Something that occurs to me that is crucial in sounding not only like a native but also competent, is that you seriously need to know the difference between different words that are homonyms (words that sound the same but are spelled differently).
Specifically, I'm talking about the differences between: your and you're; their, there, and they're; two, to and too ...and other such homonyms.
Please, PLEASE understand and acknowledge the differences between these words. There are people, even people on these forums, who use "there" instead of "they're" or "their" and it just drives me crazy sometimes.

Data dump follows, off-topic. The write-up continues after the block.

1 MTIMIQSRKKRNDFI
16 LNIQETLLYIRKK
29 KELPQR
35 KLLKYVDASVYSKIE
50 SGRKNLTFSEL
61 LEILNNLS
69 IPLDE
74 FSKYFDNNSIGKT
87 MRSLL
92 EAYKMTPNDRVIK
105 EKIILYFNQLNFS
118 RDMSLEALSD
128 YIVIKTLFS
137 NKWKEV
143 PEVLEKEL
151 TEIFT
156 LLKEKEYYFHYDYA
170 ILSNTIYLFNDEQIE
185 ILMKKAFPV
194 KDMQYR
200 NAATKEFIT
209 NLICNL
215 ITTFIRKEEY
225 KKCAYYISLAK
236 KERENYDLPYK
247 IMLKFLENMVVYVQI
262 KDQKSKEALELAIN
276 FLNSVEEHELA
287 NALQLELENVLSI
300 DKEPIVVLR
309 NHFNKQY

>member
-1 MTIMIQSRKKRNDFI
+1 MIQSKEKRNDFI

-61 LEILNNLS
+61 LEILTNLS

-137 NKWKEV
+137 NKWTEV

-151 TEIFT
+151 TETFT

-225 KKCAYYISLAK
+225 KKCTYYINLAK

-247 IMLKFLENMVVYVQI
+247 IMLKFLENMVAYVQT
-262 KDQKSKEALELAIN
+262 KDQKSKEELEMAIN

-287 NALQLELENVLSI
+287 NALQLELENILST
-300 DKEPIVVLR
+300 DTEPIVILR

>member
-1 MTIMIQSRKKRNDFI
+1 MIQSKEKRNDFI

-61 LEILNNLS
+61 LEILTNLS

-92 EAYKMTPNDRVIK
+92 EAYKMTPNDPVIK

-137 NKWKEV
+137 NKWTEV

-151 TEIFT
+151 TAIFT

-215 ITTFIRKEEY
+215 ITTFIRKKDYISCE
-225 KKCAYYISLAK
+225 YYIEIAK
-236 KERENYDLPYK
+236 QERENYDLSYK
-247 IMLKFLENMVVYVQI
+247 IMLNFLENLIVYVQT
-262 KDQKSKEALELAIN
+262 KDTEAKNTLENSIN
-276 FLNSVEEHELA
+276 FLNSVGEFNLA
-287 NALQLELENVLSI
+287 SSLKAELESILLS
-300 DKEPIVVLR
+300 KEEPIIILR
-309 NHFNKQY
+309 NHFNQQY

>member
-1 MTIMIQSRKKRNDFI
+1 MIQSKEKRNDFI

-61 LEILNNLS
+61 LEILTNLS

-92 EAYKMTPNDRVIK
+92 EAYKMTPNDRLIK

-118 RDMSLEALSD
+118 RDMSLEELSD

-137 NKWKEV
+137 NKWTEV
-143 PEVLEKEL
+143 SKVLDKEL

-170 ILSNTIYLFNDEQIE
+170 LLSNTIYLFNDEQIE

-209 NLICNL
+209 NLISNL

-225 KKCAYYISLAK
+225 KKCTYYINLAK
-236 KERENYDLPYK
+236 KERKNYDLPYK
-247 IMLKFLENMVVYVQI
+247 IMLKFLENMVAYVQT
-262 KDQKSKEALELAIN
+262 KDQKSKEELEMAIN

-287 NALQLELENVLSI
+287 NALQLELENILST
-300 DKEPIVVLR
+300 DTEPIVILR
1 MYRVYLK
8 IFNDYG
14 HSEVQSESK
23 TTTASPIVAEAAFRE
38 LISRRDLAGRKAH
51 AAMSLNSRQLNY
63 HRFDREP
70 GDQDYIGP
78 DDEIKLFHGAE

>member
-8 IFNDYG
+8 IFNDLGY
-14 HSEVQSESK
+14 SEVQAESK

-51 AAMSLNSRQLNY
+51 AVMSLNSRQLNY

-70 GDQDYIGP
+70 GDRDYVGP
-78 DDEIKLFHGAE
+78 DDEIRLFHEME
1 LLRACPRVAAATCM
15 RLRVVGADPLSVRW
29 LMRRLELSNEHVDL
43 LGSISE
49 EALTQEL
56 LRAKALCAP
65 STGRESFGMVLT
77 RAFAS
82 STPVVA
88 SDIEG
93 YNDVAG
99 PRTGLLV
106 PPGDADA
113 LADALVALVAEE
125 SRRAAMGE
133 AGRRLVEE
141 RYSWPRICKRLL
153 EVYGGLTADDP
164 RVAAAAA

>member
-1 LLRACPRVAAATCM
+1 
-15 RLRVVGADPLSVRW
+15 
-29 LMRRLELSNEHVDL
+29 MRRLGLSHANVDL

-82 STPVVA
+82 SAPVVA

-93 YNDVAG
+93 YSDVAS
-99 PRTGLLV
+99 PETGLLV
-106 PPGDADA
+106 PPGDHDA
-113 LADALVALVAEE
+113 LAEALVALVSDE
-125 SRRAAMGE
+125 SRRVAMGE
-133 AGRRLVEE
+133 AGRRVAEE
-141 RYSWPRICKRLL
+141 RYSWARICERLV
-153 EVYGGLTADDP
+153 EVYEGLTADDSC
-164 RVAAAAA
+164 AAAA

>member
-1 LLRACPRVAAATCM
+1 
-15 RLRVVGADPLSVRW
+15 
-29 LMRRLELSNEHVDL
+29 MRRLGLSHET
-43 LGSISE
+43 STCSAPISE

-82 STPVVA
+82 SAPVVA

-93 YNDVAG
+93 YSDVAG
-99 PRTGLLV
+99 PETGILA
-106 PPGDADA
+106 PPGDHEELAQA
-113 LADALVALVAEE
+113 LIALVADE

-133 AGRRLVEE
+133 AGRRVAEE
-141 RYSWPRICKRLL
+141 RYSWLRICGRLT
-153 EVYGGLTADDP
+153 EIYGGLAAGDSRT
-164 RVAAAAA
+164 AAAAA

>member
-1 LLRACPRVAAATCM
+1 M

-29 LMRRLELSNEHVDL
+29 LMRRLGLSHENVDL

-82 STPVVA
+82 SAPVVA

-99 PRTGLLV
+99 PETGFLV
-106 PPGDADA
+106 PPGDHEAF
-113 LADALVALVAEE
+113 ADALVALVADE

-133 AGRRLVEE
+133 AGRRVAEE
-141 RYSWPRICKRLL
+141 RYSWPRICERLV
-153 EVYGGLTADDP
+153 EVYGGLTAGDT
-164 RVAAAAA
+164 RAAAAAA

I don't see how someone could ever think they'd be taken seriously by anyone ever in the corporate world when they can't even use something as basic as "they're" or "their" properly in a sentence. An 8-year-old child should understand the difference, so if someone is a teenager or an adult, English is their primary language, and they can't use these words properly... then they have no excuse.
I'm not complaining at you, N7. Not at all. I'm just stressing how important it is to not sound illiterate.
Originally Posted by Hayden
If you dtont have anything to say doont sa y anthing at all
Last edited by Chyron8472; 11/09/2012 at 05:55 am.